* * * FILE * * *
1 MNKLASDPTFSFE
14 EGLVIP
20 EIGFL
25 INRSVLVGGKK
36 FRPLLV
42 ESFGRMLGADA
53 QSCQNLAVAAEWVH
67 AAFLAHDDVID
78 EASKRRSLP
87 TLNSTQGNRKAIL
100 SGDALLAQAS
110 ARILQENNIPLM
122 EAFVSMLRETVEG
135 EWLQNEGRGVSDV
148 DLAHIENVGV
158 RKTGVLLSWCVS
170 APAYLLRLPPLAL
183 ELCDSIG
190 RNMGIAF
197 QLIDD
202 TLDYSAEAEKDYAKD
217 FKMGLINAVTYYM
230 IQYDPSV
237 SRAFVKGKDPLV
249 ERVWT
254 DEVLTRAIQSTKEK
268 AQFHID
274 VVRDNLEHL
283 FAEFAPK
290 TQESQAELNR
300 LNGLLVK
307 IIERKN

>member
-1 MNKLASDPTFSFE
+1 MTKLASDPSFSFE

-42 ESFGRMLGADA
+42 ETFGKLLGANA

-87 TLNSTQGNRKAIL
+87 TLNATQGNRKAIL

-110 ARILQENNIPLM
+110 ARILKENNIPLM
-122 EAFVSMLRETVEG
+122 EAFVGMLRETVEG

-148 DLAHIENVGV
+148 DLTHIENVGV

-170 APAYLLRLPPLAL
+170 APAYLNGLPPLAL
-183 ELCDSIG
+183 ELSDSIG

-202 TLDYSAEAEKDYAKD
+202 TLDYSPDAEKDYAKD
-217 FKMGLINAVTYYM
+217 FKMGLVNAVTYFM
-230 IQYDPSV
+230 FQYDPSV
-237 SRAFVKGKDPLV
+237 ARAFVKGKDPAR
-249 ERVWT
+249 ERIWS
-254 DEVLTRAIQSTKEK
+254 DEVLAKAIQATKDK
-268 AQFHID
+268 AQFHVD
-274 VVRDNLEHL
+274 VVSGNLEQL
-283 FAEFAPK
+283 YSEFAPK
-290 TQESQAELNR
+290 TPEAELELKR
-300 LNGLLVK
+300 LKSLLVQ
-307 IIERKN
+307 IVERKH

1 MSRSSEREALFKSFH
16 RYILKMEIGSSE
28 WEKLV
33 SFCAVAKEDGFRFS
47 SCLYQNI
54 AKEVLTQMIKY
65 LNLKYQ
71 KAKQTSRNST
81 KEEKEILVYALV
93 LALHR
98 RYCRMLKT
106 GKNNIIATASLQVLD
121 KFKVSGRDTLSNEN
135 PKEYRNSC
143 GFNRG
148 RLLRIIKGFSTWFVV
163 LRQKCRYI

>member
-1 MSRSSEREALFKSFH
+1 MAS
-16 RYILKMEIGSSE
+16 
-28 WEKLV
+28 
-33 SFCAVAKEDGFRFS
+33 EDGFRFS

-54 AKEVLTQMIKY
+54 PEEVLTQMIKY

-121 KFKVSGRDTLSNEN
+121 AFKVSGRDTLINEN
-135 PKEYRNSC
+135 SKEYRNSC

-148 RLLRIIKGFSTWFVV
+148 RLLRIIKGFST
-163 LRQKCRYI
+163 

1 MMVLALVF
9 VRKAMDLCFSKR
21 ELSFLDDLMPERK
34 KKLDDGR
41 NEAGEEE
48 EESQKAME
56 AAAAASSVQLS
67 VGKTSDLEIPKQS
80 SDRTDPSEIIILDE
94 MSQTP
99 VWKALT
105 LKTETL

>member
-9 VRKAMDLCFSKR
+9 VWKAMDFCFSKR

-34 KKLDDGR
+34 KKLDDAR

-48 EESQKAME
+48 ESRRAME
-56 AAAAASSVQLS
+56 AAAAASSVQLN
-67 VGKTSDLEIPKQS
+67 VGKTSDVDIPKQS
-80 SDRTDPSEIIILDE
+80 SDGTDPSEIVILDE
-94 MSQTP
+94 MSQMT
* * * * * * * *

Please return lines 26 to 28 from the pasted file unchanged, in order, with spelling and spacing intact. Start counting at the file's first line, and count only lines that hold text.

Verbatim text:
254 DEVLTRAIQSTKEK
268 AQFHID
274 VVRDNLEHL